How Good Was Ivan Rodriguez?

WASHINGTON, DC: Catcher Ivan Rodriguez #7 of the Washington Nationals before the start of the third inning against the Atlanta Braves at Nationals Park in Washington, DC. (Photo by Rob Carr/Getty Images)

ESPN's Tim Kurkjian ranks the freshly retired Iván Rodríguez as the ninth-greatest catcher in major-league history. So who are the eight catchers ahead of Pudge?

Monday night in Arlington, the Texas Rangers honored recent retiree Iván Rodríguez, who spent most of his long and illustrious career with the franchise. It was, by all accounts, quite the shindig; after tossing a ceremonial first pitch, Pudge took his old spot behind the plate and zipped a throw to second base for good measure.

With ESPN in town for the game, Tim Kurkjian saw it all and weighed in:

Ninth ... that's pretty good!

The thing is, though, I started thinking and had a hard time coming up with eight catchers who were better than Iván Rodríguez.

Johnny Bench, sure. Yogi Berra.

Who else, though? There are a few catchers in the Hall of Fame who are borderline, at best. Rick Ferrell and Ray Schalk, for sure. And Ernie Lombardi, you might argue. And there are a couple of catchers, Buck Ewing and Roger Bresnahan, from the Neanderthal Era; hard to compare them to anyone born in the 20th Century.

But that doesn't leave many great catchers worthy of discussion. In fact, here's the whole list: Roy Campanella, Gary Carter, Mickey Cochrane, Bill Dickey, Carlton Fisk, Gabby Hartnett, Mike Piazza.

Honestly, that's it. Well, and Ted Simmons, who's not in the Hall of Fame but maybe should be.

So that's Bench and Berra, plus eight more. And six of those eight were more valuable than Iván Rodríguez?

I don't know, man.

Campanella played only 10 seasons, and wasn't real good in the last two of those. Nobody's going to argue for Simmons ahead of Pudge.

That leaves six: Carter, Cochrane, Dickey, Fisk, Hartnett, and Piazza.

Now, it's possible that Kurkjian believes Rodríguez ranks behind all those guys. And maybe he does, if we could somehow gain a full accounting. Pudge did play a lot more than the guys from the 1930s: Cochrane, Dickey, and Hartnett. In those days, catchers just weren't expected to catch 140 games in a season, which is why the endurance lists are stacked with guys who caught in the 1970s and since.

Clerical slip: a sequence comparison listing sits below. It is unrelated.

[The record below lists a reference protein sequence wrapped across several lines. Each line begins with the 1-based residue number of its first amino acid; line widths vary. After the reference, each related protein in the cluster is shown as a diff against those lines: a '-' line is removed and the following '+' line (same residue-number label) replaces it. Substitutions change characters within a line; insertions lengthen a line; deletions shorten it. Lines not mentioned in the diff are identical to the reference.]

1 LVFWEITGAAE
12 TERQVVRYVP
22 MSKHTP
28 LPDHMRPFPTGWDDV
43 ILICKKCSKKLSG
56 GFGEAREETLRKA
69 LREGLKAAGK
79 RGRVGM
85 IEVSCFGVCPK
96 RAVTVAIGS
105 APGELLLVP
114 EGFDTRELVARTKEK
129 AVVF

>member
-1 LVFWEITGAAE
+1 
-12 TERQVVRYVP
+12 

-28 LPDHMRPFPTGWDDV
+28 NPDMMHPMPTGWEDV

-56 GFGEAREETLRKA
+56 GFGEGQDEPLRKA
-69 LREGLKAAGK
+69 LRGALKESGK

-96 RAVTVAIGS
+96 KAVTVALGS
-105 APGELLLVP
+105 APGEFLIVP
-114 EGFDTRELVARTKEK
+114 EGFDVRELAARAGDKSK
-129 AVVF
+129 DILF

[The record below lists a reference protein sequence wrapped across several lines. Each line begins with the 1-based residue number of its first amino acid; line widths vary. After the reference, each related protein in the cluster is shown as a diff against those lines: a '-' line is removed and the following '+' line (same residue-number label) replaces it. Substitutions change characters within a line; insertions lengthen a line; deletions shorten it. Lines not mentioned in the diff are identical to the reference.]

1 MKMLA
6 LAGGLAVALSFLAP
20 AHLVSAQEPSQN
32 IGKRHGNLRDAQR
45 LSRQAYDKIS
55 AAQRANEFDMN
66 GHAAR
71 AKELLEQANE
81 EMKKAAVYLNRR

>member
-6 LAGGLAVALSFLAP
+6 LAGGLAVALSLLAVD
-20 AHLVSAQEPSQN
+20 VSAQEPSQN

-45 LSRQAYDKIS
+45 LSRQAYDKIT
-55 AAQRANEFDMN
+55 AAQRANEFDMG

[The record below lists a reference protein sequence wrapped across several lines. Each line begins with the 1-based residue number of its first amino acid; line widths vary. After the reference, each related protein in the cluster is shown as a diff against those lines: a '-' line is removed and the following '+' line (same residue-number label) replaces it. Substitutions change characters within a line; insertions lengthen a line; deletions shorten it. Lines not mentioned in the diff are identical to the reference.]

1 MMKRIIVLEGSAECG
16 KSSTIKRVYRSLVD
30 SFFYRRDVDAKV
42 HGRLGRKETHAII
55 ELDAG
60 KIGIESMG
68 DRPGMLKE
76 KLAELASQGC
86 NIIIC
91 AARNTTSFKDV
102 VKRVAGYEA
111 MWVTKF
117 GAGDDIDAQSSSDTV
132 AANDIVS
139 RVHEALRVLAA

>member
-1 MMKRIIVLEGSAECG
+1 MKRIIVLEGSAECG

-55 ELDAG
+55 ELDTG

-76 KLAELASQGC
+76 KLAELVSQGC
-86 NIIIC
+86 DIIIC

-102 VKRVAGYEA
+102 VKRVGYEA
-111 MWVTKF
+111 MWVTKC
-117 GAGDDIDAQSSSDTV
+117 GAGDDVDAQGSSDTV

Dickey was probably the best of those guys, though; particularly if you give him just a small dollop of credit for the three seasons he missed because of World War II (not to mention the excellence of the Yankees' pitching staff during most his career, all of which he spent with the club).

Was Dickey better than Pudge, though? It's apples and oranges, these guys. Rodríguez will always be most famous for his throwing, while Dickey and his contemporaries rarely had to worry about anybody stealing anything. In 1937, arguably Dickey's best season, only three American Leaguers stole more than 20 bases and nobody stole more than 35.

It's quite possible that Dickey called a brilliant game, from behind the plate. He certainly had that reputation. But so did Cochrane, and Hartnett too. All of them probably benefited from a halo effect; they were outstanding hitters, and observers naturally assumed they were excellent defenders, too. Which they might have been. We just don't have a great deal of actual data, one way or the other.

For that matter, it's a fact that a) the Rangers' pitching wasn't real good during most of Pudge's tenure there, and b) there have always been whispers, sometimes rising to grumblings, that he wasn't much of a pitch-caller, and in fact would sometimes call for fastballs simply to give himself a better shot at throwing out larcenous baserunners.

It's all so hazy. Maybe it's not all that important that we know more, since whether you think he's the greatest catcher ever or just the ninth greatest, you can still find plenty of room for him in Cooperstown. But forgetting, for the moment, the vagaries of measuring catchers' defensive contributions, I will report that Baseball-Reference.com's Wins Above Replacement ranks Rodríguez second all-time (in a dead heat with Fisk) and FanGraphs has him third (in a dead heat with Fisk).

Johnny Bench comes out on top, both places. Thought not by much.

Those vagaries? They can get you just about anywhere you like in this debate. Even to a ninth-place finish for Pudge Rodríguez. But I suspect that's not the right answer, quite. He might not be the second-greatest catcher, if you could somehow measure everything perfectly. But the odds would seem to militate against ninth. Pressed to guess, I would place Iván Rodríguez in the top five or six, perhaps behind one of those catchers from the 1930s but certainly not behind all three of them.

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